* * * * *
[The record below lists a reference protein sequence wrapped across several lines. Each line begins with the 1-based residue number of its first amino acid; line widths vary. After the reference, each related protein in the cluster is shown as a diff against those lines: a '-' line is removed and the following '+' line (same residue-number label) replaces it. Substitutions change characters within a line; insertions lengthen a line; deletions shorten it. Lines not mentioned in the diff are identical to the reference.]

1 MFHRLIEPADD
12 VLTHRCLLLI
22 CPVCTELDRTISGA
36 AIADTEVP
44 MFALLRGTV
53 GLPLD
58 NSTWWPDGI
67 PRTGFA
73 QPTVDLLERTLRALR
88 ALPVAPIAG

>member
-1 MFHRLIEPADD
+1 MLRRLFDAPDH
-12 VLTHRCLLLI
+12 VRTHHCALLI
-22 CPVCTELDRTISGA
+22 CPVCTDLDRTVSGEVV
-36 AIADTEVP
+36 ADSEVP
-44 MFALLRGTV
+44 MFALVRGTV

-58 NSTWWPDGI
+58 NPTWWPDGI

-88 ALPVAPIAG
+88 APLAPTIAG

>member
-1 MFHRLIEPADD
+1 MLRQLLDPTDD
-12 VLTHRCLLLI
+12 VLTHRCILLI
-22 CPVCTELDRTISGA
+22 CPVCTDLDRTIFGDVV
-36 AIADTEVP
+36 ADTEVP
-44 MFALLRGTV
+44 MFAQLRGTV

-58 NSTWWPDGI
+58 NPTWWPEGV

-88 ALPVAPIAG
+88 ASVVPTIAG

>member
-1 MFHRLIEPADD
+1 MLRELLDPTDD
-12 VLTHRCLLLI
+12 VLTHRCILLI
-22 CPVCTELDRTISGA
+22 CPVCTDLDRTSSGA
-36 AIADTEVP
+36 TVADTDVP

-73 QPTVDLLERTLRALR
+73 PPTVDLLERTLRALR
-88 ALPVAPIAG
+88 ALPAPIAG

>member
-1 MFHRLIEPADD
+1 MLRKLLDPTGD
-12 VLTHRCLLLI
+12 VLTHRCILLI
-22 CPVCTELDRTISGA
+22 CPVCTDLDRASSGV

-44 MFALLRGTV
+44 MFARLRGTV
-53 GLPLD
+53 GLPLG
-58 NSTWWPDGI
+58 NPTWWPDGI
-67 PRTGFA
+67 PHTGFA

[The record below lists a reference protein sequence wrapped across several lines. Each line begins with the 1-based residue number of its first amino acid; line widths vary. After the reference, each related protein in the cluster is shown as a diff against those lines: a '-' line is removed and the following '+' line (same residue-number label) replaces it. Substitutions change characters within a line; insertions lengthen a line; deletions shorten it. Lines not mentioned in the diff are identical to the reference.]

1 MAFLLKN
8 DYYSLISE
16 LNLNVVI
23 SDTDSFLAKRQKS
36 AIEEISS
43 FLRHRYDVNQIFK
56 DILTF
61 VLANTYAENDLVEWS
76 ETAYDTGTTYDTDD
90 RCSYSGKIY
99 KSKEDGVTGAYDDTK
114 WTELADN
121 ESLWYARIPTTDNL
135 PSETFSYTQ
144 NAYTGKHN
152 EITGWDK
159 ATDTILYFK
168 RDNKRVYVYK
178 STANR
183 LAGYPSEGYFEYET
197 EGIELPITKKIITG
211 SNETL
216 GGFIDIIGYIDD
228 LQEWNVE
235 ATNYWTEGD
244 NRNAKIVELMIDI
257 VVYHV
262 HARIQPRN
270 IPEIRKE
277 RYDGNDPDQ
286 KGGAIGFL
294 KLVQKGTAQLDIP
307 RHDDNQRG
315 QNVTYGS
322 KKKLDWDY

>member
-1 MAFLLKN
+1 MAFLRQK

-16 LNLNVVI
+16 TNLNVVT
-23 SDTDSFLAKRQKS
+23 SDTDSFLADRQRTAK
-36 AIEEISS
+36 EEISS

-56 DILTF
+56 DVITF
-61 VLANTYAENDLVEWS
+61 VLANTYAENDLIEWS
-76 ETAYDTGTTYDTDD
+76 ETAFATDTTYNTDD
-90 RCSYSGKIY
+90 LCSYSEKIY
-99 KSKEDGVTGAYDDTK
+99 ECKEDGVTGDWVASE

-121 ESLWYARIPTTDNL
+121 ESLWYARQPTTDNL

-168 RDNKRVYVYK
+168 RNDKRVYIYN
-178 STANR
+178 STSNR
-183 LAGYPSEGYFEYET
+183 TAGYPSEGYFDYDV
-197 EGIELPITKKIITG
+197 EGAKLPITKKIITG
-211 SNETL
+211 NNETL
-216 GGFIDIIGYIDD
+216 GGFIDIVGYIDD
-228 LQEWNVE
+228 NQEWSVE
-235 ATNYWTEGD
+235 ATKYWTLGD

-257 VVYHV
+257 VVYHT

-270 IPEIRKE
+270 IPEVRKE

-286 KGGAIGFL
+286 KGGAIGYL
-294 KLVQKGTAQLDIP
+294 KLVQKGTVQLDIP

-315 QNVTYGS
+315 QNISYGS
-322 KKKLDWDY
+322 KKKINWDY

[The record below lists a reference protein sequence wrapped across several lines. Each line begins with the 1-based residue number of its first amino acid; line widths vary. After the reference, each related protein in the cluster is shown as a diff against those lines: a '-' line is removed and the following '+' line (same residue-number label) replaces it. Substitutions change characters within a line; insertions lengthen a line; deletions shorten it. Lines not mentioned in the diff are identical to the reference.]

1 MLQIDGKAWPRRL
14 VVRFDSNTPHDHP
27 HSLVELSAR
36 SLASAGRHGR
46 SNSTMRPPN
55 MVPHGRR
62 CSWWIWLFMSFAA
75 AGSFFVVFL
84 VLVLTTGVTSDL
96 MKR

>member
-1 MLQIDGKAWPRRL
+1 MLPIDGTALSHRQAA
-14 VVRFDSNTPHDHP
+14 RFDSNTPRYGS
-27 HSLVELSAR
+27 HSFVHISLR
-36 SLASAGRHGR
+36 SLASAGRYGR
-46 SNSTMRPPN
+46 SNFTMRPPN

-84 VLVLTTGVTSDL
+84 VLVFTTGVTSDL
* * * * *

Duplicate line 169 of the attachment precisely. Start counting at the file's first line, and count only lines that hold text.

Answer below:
-14 VVRFDSNTPHDHP